Perhaps we will.  I haven't given up on the season at all, by any stretch. 

Maybe chemistry is the reason for the Spurs looking better, or us biding our time until the playoffs, or our style of play being more conducive to the playoffs, or coaching, or some other reason.  Regardless, there is some reason(s) and it is reasonable to speculate what that might be.
Title: Re: What's the difference between us and the spurs?
Post by: PhoSita on November 28, 2012, 11:27:42 PM
Coaching, roster continuity, coaching, and Tim Duncan.  And Greg Popovich.
Title: Re: What's the difference between us and the spurs?
Post by: indeedproceed on November 28, 2012, 11:30:22 PM
Over the course of the past five seasons the Celtics have won 11 playoff series while the Spurs have won 5.

I think Spurs fans should be asking themselves; "why can't we be more like the Celtics?"

Well there is something to be said about a weaker conference, but I think as others have said, it's more about us being so inconsistent this season, while the spurs look like the spurs.
Title: Re: What's the difference between us and the spurs?
Post by: Lightskinsmurf on November 28, 2012, 11:31:49 PM
If we played in the western conference we wouldn't have as many playoff wins as we do now. Western conference is alot tougher.
Title: Re: What's the difference between us and the spurs?
Post by: Celtics18 on November 28, 2012, 11:32:28 PM
These same threads have been popping up for the past few years.  I think chances are pretty good that we'll advance further than them yet again when the games start to really matter.

Perhaps we will.  I haven't given up on the season at all, by any stretch. 

Maybe chemistry is the reason for the Spurs looking better, or us biding our time until the playoffs, or our style of play being more conducive to the playoffs, or coaching, or some other reason.  Regardless, there is some reason(s) and it is reasonable to speculate what that might be.

I don't know if I'd say "biding our time" exactly, but I think you've hit on something when you say that this a team that is "more conducive to the playoffs." 

I'm convinced that we'll find a nice rhythm and start reeling off some wins before long in the regular season, as well. 

I do admire the Spurs.  That's a good franchise, with a good coach, and a good core group of players.  Hats off to them for continuing to stay relevant long after many thought they would be on the downswing. 
Title: Re: What's the difference between us and the spurs?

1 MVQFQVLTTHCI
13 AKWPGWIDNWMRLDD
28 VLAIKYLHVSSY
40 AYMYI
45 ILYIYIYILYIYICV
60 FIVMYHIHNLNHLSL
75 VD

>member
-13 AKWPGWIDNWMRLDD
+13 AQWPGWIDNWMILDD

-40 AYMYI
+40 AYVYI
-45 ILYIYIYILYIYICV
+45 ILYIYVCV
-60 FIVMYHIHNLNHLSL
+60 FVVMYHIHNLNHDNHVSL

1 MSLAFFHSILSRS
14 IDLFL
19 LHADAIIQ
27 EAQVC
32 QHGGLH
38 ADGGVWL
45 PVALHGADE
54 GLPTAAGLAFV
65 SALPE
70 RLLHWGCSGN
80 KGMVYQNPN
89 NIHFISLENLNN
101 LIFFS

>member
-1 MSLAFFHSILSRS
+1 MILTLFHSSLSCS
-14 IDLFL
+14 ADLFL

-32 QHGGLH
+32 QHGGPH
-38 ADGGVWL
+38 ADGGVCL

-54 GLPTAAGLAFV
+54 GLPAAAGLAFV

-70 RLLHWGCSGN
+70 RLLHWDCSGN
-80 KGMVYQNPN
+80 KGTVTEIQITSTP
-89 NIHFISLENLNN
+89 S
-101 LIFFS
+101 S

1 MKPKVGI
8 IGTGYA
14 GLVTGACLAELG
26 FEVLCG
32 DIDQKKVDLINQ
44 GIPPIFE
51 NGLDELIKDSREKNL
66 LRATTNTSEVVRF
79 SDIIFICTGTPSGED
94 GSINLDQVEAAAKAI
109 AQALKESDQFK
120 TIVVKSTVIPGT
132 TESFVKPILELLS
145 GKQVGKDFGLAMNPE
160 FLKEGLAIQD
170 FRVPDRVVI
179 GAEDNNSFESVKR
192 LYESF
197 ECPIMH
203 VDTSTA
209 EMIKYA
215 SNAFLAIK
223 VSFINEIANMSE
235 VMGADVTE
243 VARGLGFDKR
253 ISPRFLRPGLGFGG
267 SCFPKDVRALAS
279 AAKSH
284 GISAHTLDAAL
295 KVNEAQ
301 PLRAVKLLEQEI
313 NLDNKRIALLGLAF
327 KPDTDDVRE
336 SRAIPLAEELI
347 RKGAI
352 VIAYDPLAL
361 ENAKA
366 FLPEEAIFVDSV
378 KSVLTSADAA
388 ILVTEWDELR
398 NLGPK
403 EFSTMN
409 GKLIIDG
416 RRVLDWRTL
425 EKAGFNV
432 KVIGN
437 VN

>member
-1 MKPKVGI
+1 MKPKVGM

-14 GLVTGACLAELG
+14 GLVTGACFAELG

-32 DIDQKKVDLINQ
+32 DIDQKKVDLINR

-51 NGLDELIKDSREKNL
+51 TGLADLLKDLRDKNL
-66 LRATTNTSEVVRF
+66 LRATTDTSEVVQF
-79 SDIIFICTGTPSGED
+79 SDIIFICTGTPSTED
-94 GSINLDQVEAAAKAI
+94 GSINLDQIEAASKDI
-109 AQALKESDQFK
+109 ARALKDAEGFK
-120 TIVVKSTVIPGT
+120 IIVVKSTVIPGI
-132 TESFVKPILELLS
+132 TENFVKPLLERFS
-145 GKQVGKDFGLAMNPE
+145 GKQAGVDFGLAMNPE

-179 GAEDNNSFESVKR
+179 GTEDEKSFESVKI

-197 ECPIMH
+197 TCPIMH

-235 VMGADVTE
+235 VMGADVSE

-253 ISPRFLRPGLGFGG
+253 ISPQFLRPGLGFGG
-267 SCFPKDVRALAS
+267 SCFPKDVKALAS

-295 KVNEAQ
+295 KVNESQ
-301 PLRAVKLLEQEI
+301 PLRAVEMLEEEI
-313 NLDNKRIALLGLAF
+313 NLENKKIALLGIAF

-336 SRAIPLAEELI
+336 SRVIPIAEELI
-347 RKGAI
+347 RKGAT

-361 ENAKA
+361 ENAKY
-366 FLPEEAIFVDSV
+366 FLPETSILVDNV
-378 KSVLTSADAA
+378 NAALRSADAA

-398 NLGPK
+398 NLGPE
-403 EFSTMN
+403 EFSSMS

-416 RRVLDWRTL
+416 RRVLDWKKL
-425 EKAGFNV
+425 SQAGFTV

Post by: Celtics18 on November 28, 2012, 11:59:34 PM
If we played in the western conference we wouldn't have as many playoff wins as we do now. Western conference is alot tougher.

I disagree.
Title: Re: What's the difference between us and the spurs?
Post by: celtsfan84 on November 29, 2012, 12:10:14 AM
If we played in the western conference we wouldn't have as many playoff wins as we do now. Western conference is alot tougher.

I disagree.

With the first sentence or the second?  For the record, I agree with both.
Title: Re: What's the difference between us and the spurs?
Post by: Celtics18 on November 29, 2012, 12:12:53 AM
If we played in the western conference we wouldn't have as many playoff wins as we do now. Western conference is alot tougher.

I disagree.

With the first sentence or the second?  For the record, I agree with both.

I disagree with both.
Title: Re: What's the difference between us and the spurs?
Post by: KCattheStripe on November 29, 2012, 12:23:31 AM
Tony Parker can't whoop Kris Humphries.
Title: Re: What's the difference between us and the spurs?
Post by: blastoidesroidsnoids on November 29, 2012, 12:24:20 AM
Tony Parker can't whoop Kris Humphries.
well met!
Title: Re: What's the difference between us and the spurs?
Post by: Celtics18 on November 29, 2012, 12:25:07 AM
Tony Parker can't whoop Kris Humphries.

Tommy point for the chuckle.  I bet he could, though.
Title: Re: What's the difference between us and the spurs?
Post by: KCattheStripe on November 29, 2012, 12:28:00 AM
Also, 2 finals appearances and 1 win in the last 5 years.
Title: Re: What's the difference between us and the spurs?
Post by: celtsfan84 on November 29, 2012, 12:31:29 AM
Also, 2 finals appearances and 1 win in the last 5 years.

Or three less titles since Paul Pierce and Tim Duncan entered the league.  I guess it depends on what arbitrary cutoff point you choose.
Title: Re: What's the difference between us and the spurs?
Post by: KCattheStripe on November 29, 2012, 12:35:12 AM
Also, 2 finals appearances and 1 win in the last 5 years.

Or three less titles since Paul Pierce and Tim Duncan entered the league.  I guess it depends on what arbitrary cutoff point you choose.

It's not an arbitrary cutting off point when you look at the current cores.
Title: Re: What's the difference between us and the spurs?
Post by: celtsfan84 on November 29, 2012, 12:38:00 AM
Also, 2 finals appearances and 1 win in the last 5 years.

Or three less titles since Paul Pierce and Tim Duncan entered the league.  I guess it depends on what arbitrary cutoff point you choose.

It's not an arbitrary cutting off point when you look at the current cores.

It is when you consider that their core happened to win their titles before the cutoff point.  You can't just ignore that the Spurs core has three titles because it came before the Celtics core existed.  If you are comparing the two franchises, Popovich and Duncan still get credit for having four titles.

I'd love three titles from this group, no matter what order they happened in, how long it took them, etc...  Three titles is a pretty big accomplishment to brush aside.

I mean, we could make this post about the HEAT and note that we have 0 finals appearances since their core formed (which is true).  It doesn't take away our one title.